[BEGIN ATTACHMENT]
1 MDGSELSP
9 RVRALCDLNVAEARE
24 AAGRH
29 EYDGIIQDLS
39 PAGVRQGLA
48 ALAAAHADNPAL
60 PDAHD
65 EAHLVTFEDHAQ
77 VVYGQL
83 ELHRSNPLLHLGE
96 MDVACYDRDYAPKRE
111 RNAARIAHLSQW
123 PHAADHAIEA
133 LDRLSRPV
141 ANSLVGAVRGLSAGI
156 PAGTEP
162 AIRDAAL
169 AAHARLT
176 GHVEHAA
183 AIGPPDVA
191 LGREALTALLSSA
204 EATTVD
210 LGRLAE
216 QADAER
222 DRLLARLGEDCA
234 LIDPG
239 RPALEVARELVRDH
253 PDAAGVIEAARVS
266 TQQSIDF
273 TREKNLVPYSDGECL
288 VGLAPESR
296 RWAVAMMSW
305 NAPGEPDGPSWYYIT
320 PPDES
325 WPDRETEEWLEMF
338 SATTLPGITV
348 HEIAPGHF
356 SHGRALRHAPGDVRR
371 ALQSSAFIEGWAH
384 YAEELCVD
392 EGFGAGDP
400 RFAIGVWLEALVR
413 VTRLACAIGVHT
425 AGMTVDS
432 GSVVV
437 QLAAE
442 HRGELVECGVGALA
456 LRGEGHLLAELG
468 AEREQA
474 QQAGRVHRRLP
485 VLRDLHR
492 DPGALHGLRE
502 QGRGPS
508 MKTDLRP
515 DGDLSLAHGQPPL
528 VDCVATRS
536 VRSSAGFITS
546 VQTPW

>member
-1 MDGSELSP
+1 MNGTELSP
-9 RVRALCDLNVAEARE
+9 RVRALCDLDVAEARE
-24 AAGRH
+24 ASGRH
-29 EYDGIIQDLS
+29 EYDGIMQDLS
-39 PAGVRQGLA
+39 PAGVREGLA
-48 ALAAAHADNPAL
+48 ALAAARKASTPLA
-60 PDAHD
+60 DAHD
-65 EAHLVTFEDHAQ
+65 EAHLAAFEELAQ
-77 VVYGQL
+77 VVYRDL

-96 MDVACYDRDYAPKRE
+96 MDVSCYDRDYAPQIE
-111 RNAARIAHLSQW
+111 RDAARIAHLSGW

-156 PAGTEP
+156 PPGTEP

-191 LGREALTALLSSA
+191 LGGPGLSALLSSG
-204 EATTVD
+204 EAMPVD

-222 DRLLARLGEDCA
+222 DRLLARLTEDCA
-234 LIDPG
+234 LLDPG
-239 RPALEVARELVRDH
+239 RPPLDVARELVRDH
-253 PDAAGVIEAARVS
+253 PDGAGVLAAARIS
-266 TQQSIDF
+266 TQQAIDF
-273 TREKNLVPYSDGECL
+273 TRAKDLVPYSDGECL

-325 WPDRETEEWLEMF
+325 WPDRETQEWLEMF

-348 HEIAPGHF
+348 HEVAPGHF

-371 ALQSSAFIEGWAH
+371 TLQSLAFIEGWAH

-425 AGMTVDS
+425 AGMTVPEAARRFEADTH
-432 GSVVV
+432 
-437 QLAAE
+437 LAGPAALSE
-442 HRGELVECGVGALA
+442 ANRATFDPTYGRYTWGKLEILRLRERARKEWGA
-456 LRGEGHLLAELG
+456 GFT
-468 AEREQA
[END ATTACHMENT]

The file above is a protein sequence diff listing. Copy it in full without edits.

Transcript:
1 MDGSELSP
9 RVRALCDLNVAEARE
24 AAGRH
29 EYDGIIQDLS
39 PAGVRQGLA
48 ALAAAHADNPAL
60 PDAHD
65 EAHLVTFEDHAQ
77 VVYGQL
83 ELHRSNPLLHLGE
96 MDVACYDRDYAPKRE
111 RNAARIAHLSQW
123 PHAADHAIEA
133 LDRLSRPV
141 ANSLVGAVRGLSAGI
156 PAGTEP
162 AIRDAAL
169 AAHARLT
176 GHVEHAA
183 AIGPPDVA
191 LGREALTALLSSA
204 EATTVD
210 LGRLAE
216 QADAER
222 DRLLARLGEDCA
234 LIDPG
239 RPALEVARELVRDH
253 PDAAGVIEAARVS
266 TQQSIDF
273 TREKNLVPYSDGECL
288 VGLAPESR
296 RWAVAMMSW
305 NAPGEPDGPSWYYIT
320 PPDES
325 WPDRETEEWLEMF
338 SATTLPGITV
348 HEIAPGHF
356 SHGRALRHAPGDVRR
371 ALQSSAFIEGWAH
384 YAEELCVD
392 EGFGAGDP
400 RFAIGVWLEALVR
413 VTRLACAIGVHT
425 AGMTVDS
432 GSVVV
437 QLAAE
442 HRGELVECGVGALA
456 LRGEGHLLAELG
468 AEREQA
474 QQAGRVHRRLP
485 VLRDLHR
492 DPGALHGLRE
502 QGRGPS
508 MKTDLRP
515 DGDLSLAHGQPPL
528 VDCVATRS
536 VRSSAGFITS
546 VQTPW

>member
-1 MDGSELSP
+1 MNGTELSP
-9 RVRALCDLNVAEARE
+9 RVRALCDLDVAEARE
-24 AAGRH
+24 ASGRH
-29 EYDGIIQDLS
+29 EYDGIMQDLS
-39 PAGVRQGLA
+39 PAGVREGLA
-48 ALAAAHADNPAL
+48 ALAAARKASTPLA
-60 PDAHD
+60 DAHD
-65 EAHLVTFEDHAQ
+65 EAHLAAFEELAQ
-77 VVYGQL
+77 VVYRDL

-96 MDVACYDRDYAPKRE
+96 MDVSCYDRDYAPQIE
-111 RNAARIAHLSQW
+111 RDAARIAHLSGW

-156 PAGTEP
+156 PPGTEP

-191 LGREALTALLSSA
+191 LGGPGLSALLSSG
-204 EATTVD
+204 EAMPVD

-222 DRLLARLGEDCA
+222 DRLLARLTEDCA
-234 LIDPG
+234 LLDPG
-239 RPALEVARELVRDH
+239 RPPLDVARELVRDH
-253 PDAAGVIEAARVS
+253 PDGAGVLAAARIS
-266 TQQSIDF
+266 TQQAIDF
-273 TREKNLVPYSDGECL
+273 TRAKDLVPYSDGECL

-325 WPDRETEEWLEMF
+325 WPDRETQEWLEMF

-348 HEIAPGHF
+348 HEVAPGHF

-371 ALQSSAFIEGWAH
+371 TLQSLAFIEGWAH

-425 AGMTVDS
+425 AGMTVPEAARRFEADTH
-432 GSVVV
+432 
-437 QLAAE
+437 LAGPAALSE
-442 HRGELVECGVGALA
+442 ANRATFDPTYGRYTWGKLEILRLRERARKEWGA
-456 LRGEGHLLAELG
+456 GFT
-468 AEREQA